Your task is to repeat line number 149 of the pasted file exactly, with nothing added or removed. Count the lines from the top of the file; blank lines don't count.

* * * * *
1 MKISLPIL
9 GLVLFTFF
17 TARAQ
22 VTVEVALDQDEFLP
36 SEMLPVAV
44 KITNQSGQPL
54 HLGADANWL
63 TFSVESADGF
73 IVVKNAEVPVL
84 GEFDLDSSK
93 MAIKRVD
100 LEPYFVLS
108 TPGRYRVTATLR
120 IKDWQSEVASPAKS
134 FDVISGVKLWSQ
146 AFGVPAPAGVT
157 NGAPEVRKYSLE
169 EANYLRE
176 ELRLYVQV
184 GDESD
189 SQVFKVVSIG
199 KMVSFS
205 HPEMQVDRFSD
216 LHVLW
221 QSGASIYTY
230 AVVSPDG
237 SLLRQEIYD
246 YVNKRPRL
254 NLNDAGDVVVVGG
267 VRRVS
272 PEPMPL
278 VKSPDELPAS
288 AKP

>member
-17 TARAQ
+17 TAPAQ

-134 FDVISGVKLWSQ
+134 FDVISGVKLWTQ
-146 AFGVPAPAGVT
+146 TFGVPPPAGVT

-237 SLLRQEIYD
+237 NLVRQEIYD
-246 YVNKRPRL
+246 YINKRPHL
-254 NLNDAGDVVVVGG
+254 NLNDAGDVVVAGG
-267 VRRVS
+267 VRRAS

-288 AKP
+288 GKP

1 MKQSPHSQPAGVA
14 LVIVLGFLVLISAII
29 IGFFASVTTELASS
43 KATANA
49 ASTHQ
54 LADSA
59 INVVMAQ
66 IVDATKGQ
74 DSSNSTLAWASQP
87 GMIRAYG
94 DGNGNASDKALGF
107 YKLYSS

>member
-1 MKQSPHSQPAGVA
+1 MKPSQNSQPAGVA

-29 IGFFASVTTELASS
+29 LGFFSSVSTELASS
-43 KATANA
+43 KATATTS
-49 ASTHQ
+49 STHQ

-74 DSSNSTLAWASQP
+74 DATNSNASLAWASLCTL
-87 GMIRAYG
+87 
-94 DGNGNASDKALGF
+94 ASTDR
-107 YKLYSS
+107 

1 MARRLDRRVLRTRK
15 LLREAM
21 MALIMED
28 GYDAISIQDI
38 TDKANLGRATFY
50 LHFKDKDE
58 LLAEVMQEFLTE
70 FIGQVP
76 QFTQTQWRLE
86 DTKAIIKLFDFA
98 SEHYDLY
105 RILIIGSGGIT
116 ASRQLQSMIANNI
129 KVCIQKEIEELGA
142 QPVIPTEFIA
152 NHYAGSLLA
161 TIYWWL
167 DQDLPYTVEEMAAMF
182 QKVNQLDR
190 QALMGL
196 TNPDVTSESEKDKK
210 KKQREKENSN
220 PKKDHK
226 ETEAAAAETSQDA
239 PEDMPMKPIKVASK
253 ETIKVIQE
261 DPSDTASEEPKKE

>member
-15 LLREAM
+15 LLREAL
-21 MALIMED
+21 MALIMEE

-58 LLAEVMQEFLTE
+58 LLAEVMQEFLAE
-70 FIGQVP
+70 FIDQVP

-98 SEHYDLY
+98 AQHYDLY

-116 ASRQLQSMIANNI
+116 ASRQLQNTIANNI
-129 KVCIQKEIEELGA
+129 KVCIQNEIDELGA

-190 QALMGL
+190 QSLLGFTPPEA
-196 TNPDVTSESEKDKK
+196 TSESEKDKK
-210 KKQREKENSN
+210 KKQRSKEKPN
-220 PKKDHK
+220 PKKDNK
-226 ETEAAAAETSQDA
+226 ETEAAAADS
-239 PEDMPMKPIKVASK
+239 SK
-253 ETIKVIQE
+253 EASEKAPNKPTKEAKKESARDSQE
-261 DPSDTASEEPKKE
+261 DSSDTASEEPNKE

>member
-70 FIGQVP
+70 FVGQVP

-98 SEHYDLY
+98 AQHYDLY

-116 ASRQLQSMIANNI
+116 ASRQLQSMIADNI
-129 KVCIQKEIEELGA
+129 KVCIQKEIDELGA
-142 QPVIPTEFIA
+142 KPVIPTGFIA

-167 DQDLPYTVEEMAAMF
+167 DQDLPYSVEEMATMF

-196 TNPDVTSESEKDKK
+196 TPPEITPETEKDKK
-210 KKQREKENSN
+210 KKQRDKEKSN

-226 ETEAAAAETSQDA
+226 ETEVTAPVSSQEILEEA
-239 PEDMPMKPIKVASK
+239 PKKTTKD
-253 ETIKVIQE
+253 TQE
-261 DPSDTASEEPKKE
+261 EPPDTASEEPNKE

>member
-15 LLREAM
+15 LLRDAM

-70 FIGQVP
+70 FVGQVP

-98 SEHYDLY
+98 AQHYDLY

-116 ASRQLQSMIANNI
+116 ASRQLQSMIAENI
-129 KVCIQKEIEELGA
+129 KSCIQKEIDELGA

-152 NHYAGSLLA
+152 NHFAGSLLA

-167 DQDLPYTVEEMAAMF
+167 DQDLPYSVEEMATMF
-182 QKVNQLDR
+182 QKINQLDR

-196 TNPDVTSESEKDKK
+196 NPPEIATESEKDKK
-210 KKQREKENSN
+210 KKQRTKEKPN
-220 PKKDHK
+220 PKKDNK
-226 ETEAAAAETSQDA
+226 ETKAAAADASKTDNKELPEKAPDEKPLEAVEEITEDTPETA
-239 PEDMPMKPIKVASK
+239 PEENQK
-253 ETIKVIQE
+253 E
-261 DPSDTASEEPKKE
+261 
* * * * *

-167 DQDLPYTVEEMAAMF